MIRI: Many people have been caught off-guard by the sudden disruption in public transport services in Sarawak, as the nationwide movement control order (MCO) is about to enter its second week.
Operators of stage and express buses, express boats and hired longboats are cancelling their services abruptly due to fears over the spread of Covid-19.
Those most affected by public transport cancellations are people from rural areas who came to cities and towns for essential services, but who are now stranded with no public transport to send them home.
They are desperately seeking private transport to return to their rural settlements, and some have to fork out hefty amounts to hire private transporters.
“The fears over the current Covid-19 outbreak have caused many transport companies to suddenly cancel their services, ” one of these stranded, Adli Wahab, told The Star.
“They did not give any advance notice to passengers. Many of us who came to Miri find that we cannot go back because of the sudden cancellations.
“I have to hire private van and the cost is very high, ” said Adli, who came to Miri city from a kampung in Tatau district 300km south of here.
He said he came to Miri three days ago by express bus to visit some family members in Kampung Lutong, about 10km from here.
“While I was here, I heard that bus operators were cancelling their services.
“I went to the bus terminal and was told that they have stopped express bus connections to Tatau until further notice.
“I was asked to look for private van operators, but most of these operators are illegal and charge very high fees, ” he said.
Adli said a private van operator here told him he would have to pay RM300 to go to Tatau if he wants to charter the van for himself.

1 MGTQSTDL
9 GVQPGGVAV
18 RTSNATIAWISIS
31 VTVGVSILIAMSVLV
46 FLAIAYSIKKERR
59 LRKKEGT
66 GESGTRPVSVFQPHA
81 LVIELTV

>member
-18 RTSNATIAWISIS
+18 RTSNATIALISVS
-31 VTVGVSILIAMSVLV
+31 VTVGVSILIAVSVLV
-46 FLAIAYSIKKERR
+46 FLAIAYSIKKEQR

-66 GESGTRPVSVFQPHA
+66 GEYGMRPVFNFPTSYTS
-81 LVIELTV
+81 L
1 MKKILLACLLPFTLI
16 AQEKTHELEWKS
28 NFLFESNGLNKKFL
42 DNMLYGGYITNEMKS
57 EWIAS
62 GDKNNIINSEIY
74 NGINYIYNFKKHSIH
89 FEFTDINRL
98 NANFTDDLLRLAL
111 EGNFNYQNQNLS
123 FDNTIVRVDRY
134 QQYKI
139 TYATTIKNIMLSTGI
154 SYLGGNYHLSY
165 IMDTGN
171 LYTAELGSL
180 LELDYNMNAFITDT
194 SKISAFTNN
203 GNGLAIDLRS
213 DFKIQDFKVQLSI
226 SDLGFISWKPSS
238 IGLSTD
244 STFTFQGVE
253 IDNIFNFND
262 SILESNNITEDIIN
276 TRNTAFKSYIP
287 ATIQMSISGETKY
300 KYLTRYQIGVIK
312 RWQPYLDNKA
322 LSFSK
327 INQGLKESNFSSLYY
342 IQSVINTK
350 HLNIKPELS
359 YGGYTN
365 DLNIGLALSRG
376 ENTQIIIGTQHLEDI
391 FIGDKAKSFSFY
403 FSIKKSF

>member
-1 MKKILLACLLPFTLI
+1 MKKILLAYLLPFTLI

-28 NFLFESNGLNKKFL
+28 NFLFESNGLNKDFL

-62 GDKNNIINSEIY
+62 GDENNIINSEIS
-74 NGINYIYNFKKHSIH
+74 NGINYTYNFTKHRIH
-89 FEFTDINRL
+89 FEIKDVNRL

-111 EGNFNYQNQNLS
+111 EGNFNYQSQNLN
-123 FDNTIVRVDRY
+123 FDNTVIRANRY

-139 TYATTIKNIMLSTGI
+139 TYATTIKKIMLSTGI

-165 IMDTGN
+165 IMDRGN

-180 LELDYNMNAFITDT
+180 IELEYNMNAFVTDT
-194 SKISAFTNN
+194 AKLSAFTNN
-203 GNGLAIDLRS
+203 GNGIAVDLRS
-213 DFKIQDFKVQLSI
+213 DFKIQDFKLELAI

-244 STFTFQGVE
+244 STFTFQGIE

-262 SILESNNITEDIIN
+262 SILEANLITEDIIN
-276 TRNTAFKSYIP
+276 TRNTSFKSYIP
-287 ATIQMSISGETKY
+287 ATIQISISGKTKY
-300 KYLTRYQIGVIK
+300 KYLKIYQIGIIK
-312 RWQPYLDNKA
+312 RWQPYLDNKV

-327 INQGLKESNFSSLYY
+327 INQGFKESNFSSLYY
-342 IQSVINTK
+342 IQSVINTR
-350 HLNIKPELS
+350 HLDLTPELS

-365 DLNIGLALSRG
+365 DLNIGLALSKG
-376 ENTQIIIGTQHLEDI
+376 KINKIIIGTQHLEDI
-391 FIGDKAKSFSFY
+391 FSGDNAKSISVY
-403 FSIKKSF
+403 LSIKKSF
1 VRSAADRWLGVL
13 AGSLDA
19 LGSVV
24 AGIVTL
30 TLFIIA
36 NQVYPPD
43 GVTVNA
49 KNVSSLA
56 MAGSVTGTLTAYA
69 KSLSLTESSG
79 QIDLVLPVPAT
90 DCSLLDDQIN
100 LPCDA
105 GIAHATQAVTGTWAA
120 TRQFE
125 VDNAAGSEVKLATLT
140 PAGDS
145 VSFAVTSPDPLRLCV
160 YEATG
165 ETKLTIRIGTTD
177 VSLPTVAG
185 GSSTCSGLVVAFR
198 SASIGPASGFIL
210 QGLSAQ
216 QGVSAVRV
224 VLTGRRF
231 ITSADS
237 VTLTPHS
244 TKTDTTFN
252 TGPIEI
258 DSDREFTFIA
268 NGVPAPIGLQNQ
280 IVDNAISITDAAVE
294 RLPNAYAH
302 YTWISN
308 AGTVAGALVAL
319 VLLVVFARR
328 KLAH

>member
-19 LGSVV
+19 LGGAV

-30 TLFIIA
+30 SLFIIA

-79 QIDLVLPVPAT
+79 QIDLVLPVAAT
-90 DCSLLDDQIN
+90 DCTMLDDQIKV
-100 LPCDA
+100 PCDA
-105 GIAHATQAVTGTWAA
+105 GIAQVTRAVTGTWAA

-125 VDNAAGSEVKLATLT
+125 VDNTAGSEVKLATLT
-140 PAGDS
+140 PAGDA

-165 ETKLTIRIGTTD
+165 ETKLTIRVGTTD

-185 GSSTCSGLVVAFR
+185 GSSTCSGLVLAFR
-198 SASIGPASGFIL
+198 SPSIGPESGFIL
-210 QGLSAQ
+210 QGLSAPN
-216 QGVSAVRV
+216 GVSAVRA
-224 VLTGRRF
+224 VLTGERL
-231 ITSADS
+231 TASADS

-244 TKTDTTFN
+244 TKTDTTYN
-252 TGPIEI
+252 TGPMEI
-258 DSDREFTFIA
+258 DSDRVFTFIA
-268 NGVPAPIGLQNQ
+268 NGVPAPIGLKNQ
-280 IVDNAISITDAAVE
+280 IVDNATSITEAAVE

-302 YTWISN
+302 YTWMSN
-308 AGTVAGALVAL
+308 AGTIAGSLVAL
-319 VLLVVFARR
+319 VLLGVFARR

“I am also worried about the roadblocks that may disrupt any travel to outstation places, ” he said.
Society for the Rights of the Indigenous Peoples of Sarawak secretary-general Michael Jok said these cancellations throughout the state were just too abrupt.
“They happened too suddenly. Many public buses and express boat operations were just stopped within a 24-hour period.
“This is too disruptive. Sarawak has a rural population of about one million who are largely dependent on public transport services, ” he said.
Jok said buses and boats should not have stopped operating in such a sudden manner.
He said they should instead implement strict limits on passenger loads and enforce stringent seating arrangements where all passengers are seated at least a metre apart.
There must be no socialising or physical contact, and this can help stop any infection from spreading, he added.
“Do not stop all bus and boat services just like that, ” said Jok, calling on the relevant state authorities to urgently look into this public transport issue.
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